- Allison, Samuel K. - Andrew, G. C. - Bailey, Herbert S. - Bardeen, John - Bargmann, V. - Barton, Henry A. - Bassett, Preston R. - Beams, Jesse W. - Beehler, Albert - Bethe, Hans A. - Blaha, Ales - Bloembergen, N. - Bohr, Niels - Bradbury, Norris E. - Brasher, W. K. - Breit, Gregory - Brickwedde, Dean - Bronk, Detlev W. - Brown, J. Moreau - Broyles, Arthur A. - Church, Eugene L. - Clendenin, W. W. - Cohen, V. W. - Coleman, John S. - Conant, James B. - Coomes, E. A. - Coryell, Charles D. - Darrow, Karl K. - Davies, Richard L. - Davis, Robert R. - Dillinger, J. R. - Dubridge, L. A. - Du Mond, Jesse W. - Dunbar, Charles F. - Eaton, V[ernet] E. - Ferguson, W. F. C. - Fisk, James Brown - Fock, V. - Foote, Paul D. - Fowler, John M. - Freers, Edward - Frenkiel, F. N. - Gardner, Irvine C. - Geballe, Ronald - Goldhaber, Maurice - Goudsmit, Sam A. - Hagan, John P. - Halliday, David - Hamilton, Donald R. - Hamilton, E. P. - Harlow, James G. - Havens, W. W., Jr. - Hebb, M. H. - Henderson, John T. - Hesburgh, C. S. C. - Houston, W. V. - Huntoon, R. D. - Hutchisson, Elmer - Jauch, Josef M. - Kelly, Mervin J. - Kester, Robert V. - Killian, James R., Jr. - King, Howard N. - Kinsey, E. L. - Kone, Eugene H. - Korff, Serge A. - Landau, L. - Lindsay, R. B. - Loomis, F. Wheeler - Luke, P. J. - McCormack, James, Jr. - MacLeod, Clifton T. - McMillan, Edwin M. - Marshak, Robert E. - Marshall, Tom A., Jr. - Maxwell, I. R. - Michels, Walter C. - Moore, Philip S. - Morris, J. C. - Nelson, E. L. - Nielsen, J. Rud - Nier, Alfred O. C. - Nierenberg, William A. - Odagiri, Mizuho - O'Neill, Francis S. - O'Neill, Gerard K. - Overbeck, C. J. - Pegram, George B. - Preston, M. A. - Quimby, S. L. - Rabi, I. I. - Ramsey, Norman F. - Regener, Victor H. - Sackett, Walter M. - Schier, O. B. - Schiff, L. I. - Schmitz, Henry - Seeger, Raymond J. - Segre, Emilio - Seitz, Frederick - Sharkey, Florence - Shell, Willis A. - Shrum, G. M. - Snell, Arthur H. - Spitzer, Lyman, Jr. - Sterling, J. E. Wallace - Swann, W. F. G. - Thornton, C. D. W. - Ufford, C. Wilbur - Uhlenbeck, G. E. - Updike, Irving M. - Van Vleck, John H. - Wakeling, Patricia R. - Waterfall, Wallace - Webb, Harold W. - Weinberg, Alvin M. - Weisskopf, Victor F. - Wigner, Eugene P. - Zeleny, John - Zilsel, P. R. - see also Ser. III, Strauss, Lewis L. - Confirmation includes corresp., minutes, reports, by-laws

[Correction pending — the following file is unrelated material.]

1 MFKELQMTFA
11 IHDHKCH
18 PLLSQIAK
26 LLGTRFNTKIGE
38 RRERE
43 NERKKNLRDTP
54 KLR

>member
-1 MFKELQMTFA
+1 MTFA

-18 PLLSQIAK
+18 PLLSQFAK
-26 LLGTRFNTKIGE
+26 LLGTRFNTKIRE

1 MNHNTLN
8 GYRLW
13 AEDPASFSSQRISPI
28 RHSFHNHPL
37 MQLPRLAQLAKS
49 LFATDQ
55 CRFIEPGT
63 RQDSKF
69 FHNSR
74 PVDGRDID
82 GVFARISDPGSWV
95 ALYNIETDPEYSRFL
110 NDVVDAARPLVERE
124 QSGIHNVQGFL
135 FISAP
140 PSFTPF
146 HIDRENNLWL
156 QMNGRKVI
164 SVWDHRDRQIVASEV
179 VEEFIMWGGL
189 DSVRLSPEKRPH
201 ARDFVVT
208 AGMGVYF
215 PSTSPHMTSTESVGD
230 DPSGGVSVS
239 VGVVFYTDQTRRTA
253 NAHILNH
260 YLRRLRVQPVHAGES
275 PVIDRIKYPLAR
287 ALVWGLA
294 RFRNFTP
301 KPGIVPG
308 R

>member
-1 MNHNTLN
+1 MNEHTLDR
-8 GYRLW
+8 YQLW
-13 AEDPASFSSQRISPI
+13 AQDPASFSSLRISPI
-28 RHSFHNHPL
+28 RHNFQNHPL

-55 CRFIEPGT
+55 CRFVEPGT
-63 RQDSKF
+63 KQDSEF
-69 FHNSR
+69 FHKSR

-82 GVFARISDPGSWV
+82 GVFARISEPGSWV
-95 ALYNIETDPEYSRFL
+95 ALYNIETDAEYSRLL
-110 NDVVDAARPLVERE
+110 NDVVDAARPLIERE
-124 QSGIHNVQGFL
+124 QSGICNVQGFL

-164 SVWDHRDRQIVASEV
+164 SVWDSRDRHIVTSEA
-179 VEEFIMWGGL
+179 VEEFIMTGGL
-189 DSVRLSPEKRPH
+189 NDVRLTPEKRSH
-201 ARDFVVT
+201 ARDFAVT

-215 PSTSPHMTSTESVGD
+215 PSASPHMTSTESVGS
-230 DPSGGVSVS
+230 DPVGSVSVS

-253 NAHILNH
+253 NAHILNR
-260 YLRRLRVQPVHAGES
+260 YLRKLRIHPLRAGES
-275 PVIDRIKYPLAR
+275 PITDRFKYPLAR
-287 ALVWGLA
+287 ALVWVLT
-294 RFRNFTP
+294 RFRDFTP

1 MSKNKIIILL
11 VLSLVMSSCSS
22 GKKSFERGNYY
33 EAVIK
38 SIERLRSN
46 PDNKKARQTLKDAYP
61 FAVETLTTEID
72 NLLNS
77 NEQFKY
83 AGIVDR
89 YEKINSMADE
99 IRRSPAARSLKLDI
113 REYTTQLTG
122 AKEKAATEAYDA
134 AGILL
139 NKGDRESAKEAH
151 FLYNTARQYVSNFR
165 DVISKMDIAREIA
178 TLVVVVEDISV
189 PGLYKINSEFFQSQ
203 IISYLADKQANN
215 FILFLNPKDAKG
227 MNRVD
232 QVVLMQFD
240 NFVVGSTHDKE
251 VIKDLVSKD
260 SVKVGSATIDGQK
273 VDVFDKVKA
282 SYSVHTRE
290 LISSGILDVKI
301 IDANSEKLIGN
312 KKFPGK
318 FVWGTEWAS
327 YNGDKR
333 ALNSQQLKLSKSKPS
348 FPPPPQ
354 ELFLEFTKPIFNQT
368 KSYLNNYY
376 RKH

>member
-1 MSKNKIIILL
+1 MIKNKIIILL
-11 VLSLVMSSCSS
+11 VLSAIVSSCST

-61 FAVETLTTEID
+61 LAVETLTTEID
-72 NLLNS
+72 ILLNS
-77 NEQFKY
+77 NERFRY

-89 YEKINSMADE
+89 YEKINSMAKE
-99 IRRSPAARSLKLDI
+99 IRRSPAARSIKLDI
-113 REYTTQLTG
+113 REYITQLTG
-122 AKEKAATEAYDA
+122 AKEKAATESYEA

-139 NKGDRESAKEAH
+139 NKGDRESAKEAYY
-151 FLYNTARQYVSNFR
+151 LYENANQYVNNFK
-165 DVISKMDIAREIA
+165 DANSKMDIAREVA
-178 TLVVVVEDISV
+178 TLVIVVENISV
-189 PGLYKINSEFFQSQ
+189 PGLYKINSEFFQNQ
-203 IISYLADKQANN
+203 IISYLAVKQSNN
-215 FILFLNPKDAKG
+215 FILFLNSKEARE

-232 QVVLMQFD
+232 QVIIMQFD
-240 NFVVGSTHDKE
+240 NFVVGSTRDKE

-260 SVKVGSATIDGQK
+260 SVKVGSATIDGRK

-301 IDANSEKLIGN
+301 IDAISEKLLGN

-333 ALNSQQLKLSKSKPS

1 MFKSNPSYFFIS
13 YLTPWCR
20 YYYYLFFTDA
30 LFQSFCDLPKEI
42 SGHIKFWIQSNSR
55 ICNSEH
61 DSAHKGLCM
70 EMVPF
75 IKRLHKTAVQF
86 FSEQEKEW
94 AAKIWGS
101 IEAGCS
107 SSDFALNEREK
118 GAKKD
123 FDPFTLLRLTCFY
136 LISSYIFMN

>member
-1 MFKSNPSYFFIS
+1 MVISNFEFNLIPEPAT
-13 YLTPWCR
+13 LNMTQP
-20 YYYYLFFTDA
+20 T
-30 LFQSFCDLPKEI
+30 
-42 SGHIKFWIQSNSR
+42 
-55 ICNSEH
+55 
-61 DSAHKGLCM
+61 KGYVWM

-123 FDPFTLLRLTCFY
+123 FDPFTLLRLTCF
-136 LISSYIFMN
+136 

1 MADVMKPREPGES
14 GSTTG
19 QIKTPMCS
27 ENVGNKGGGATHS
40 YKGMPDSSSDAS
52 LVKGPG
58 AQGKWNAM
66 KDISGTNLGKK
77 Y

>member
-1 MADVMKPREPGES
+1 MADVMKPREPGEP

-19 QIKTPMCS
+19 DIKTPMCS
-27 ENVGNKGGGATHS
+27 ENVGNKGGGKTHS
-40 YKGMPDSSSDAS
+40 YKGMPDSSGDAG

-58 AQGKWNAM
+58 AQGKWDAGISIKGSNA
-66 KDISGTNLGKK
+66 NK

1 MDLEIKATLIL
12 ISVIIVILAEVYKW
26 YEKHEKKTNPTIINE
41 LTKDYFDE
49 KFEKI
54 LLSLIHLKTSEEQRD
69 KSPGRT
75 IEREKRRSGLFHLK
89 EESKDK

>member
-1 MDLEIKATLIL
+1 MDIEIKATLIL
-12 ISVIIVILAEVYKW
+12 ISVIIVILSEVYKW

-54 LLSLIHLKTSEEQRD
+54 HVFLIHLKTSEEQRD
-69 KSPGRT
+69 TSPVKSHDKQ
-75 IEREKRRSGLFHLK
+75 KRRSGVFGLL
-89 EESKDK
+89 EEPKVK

Folder #1